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ABSTRACT: Up until now there has been no available treatment for diseases causing the permanent impairment of retinal photoreceptors. Currently the development of the retinal prostheses is the earliest to promise a result that can be implemented in the clinical treatment of these patients. Implants with different operating principles and in various stages of progress are presented in details, highlighting the characteristics, as well as the Hungarian aspects of the development. This survey intends to provide an overview on retinal prostheses, implantable in case of degenerative diseases of the retina, by reviewing and assessing the papers published in relevant journals and based on personal experience. Developments in microelectronics in recent years made it possible and proved to be feasible to replace the degenerated elements in the retina with electrical stimulation. Multiple comparable approaches are running simultaneously. Two types of these implants are directly stimulating the remaining living cells in the retina. Hitherto the finest resolution has been achieved with the subretinal implants. Although the epiretinal implant offer lower resolution, but requires shorter surgery for implantation. Retinal implants in certain retinal diseases are proved to be capable of generating vision-like experiences. A number of types of retinal implants can be expected to appear in clinical practice a few years after the successful conclusion of clinical trials.Orvosi Hetilap 04/2011; 152(14):537-45.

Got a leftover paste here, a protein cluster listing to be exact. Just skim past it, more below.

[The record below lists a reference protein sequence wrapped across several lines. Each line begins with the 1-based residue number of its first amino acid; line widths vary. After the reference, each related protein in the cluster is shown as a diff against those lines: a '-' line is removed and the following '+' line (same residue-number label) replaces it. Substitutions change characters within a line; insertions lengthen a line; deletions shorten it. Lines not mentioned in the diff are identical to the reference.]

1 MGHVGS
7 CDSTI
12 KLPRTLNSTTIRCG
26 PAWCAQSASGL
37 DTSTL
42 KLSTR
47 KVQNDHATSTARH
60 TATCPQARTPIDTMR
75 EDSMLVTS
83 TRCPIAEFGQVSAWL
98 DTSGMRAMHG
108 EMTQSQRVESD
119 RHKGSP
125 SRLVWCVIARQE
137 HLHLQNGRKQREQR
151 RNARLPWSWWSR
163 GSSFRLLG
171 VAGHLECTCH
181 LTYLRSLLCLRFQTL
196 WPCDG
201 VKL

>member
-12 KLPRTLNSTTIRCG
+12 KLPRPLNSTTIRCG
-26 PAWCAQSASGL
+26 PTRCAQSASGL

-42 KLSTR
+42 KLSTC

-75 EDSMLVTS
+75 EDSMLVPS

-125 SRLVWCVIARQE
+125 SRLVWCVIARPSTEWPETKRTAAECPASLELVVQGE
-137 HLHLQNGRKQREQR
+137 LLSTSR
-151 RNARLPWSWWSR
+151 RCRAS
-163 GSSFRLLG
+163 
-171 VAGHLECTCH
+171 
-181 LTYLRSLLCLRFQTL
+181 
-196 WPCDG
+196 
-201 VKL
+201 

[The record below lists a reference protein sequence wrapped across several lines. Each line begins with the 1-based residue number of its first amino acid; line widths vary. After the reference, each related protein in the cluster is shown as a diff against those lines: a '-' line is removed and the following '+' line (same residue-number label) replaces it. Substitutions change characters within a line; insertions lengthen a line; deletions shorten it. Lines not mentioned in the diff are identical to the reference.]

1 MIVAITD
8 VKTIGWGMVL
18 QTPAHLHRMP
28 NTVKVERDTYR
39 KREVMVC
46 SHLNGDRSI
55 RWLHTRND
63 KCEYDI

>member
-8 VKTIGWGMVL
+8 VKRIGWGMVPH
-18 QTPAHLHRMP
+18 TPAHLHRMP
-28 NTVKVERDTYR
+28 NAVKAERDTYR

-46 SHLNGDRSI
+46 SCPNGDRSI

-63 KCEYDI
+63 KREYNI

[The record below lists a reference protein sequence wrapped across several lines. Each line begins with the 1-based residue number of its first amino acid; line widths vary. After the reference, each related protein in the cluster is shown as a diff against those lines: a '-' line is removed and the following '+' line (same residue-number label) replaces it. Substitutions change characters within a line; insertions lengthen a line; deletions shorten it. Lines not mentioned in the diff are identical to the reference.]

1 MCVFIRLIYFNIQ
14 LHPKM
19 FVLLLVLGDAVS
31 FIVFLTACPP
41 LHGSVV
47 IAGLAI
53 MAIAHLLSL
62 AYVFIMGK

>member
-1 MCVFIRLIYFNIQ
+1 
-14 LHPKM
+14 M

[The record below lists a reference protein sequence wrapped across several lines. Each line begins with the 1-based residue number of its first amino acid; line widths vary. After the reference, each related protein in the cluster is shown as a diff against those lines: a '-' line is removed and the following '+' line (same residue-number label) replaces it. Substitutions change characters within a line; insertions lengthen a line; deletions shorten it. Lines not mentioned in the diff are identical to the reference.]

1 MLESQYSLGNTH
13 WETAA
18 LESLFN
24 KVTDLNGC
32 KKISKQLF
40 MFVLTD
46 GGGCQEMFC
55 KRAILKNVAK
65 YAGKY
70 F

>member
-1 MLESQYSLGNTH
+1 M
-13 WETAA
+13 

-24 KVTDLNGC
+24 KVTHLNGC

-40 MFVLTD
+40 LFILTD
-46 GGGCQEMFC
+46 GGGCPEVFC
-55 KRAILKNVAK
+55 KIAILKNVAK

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ABSTRACT: To characterize the effects of intravitreal injections of iodoacetic acid (IAA) in comparison to its systemic application as a measure to induce unilateral photoreceptor degeneration. Seven-week-old C57BL/6 J mice received either intravitreal injections of IAA or systemic treatment (intraperitoneal vs intravenous) and were observed in the following 5 weeks using ERG, OCT, and histology. Systemic treatment with IAA induced high toxic effects and a high mortality in contrast to the intravitreal injection. Intraperitoneal application had no effect on the retina. Intravenous application of 2 × 30 mg/kg BW IAA (time between injections 3.5 h) resulted in an extinction of the ERG and a thinning of the retina, in particular of the outer nuclear layer (ONL) indicating photoreceptor degeneration. Animals receiving intravitreal injections developed cataracts already at low concentrations (up to 100 % at 0.25 mg/kg BW). Higher intravitreal IAA doses led to extinguished ERGs. In histology, a thinning of the entire retina was observed that was most prominent in the inner part of the retina. In contrast to intraperitoneal administration, intravenous application of IAA led to a selective photoreceptor degeneration. After intravitreal injection, dense cataracts were already observed at concentrations lower than those needed to induce changes in the ERG. ERG results must be interpreted carefully. A thinning of all retinal layers rather than a specific outer retinal degeneration was observed upon intravitreal injection. IAA is not a useful model to induce outer retinal degeneration in mice.Albrecht von Graæes Archiv für Ophthalmologie 05/2014; · 1.93 Impact Factor